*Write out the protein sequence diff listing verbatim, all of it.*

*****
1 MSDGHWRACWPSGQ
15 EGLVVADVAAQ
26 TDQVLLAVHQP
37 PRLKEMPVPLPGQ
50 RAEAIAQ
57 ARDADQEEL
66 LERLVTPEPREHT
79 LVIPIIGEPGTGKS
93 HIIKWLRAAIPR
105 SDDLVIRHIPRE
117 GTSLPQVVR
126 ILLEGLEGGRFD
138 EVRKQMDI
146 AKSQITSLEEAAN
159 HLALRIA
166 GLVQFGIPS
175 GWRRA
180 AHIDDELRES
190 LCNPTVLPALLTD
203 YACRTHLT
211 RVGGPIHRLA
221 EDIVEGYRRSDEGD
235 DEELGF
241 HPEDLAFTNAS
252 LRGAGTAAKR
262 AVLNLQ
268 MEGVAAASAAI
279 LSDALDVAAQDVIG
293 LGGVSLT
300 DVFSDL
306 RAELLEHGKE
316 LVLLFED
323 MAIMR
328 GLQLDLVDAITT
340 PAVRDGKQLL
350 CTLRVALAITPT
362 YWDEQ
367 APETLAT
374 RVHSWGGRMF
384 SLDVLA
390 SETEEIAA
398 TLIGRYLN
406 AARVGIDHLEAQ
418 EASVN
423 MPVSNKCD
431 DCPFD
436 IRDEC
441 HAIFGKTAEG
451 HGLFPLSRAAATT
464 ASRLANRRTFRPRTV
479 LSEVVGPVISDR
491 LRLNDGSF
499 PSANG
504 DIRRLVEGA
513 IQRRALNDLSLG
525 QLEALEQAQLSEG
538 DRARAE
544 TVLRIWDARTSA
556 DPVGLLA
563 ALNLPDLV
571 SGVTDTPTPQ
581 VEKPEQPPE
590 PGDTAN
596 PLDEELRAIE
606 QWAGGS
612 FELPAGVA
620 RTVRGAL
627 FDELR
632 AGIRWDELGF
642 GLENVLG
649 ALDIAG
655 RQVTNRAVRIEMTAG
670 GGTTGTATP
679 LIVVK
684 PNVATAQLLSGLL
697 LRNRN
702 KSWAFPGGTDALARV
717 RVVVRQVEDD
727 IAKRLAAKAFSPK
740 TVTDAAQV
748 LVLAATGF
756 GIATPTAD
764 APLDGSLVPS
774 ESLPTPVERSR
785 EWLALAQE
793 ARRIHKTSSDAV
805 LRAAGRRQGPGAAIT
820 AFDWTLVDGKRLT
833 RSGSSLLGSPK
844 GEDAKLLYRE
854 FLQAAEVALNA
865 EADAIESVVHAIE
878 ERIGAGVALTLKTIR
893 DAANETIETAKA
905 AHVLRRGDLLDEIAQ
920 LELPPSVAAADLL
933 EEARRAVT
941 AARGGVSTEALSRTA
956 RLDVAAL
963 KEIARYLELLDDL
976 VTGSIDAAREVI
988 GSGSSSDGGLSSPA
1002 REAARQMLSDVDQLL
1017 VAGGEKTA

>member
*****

1 MSDGHWRACWPSGQ
15 EGLVVADVAAQ
26 TDQVLLAVHQP
37 PRLKEMPVPLPGQ
50 RAEAIAQ
57 ARDADQEEL
66 LERLVTPEPREHT
79 LVIPIIGEPGTGKS
93 HIIKWLRAAIPR
105 SDDLVIRHIPRE
117 GTSLPQVVR
126 ILLEGLEGGRFD
138 EVRKQMDI
146 AKSQITSLEEAAN
159 HLALRIA
166 GLVQFGIPS
175 GWRRA
180 AHIDDELRES
190 LCNPTVLPALLTD
203 YACRTHLT
211 RVGGPIHRLA
221 EDIVEGYRRSDEGD
235 DEELGF
241 HPEDLAFTNAS
252 LRGAGTAAKR
262 AVLNLQ
268 MEGVAAASAAI
279 LSDALDVAAQDVIG
293 LGGVSLT
300 DVFSDL
306 RAELLEHGKE
316 LVLLFED
323 MAIMR
328 GLQLDLVDAITT
340 PAVRDGKQLL
350 CTLRVALAITPT
362 YWDEQ
367 APETLAT
374 RVHSWGGRMF
384 SLDVLA
390 SETEEIAA
398 TLIGRYLN
406 AARVGIDHLEAQ
418 EASVN
423 MPVSNKCD
431 DCPFD
436 IRDEC
441 HAIFGKTAEG
451 HGLFPLSRAAATT
464 ASRLANRRTFRPRTV
479 LSEVVGPVISDR
491 LRLNDGSF
499 PSANG
504 DIRRLVEGA
513 IQRRALNDLSLG
525 QLEALEQAQLSEG
538 DRARAE
544 TVLRIWDARTSA
556 DPVGLLA
563 ALNLPDLV
571 SGVTDTPTPQ
581 VEKPEQPPE
590 PGDTAN
596 PLDEELRAIE
606 QWAGGS
612 FELPAGVA
620 RTVRGAL
627 FDELR
632 AGIRWDELGF
642 GLENVLG
649 ALDIAG
655 RQVTNRAVRIEMTAG
670 GGTTGTATP
679 LIVVK
684 PNVATAQLLSGLL
697 LRNRN
702 KSWAFPGGTDALARV
717 RVVVRQVEDD
727 IAKRLAAKAFSPK
740 TVTDAAQV
748 LVLAATGF
756 GIATPTAD
764 APLDGSLVPS
774 ESLPTPVERSR
785 EWLALAQE
793 ARRIHKTSSDAV
805 LRAAGRRQGPGAAIT
820 AFDWTLVDGKRLT
833 RSGSSLLGSPK
844 GEDAKLLYRE
854 FLQAAEVALNA
865 EADAIESVVHAIE
878 ERIGAGVALTLKTIR
893 DAANETIETAKA
905 AHVLRRGDLLDEIAQ
920 LELPPSVAAADLL
933 EEARRAVT
941 AARGGVSTEALSRTA
956 RLDVAAL
963 KEIARYLELLDDL
976 VTGSIDAAREVI
988 GSGSSSDGGLSSPA
1002 REAARQMLSDVDQLL
1017 VAGGEKTA

>member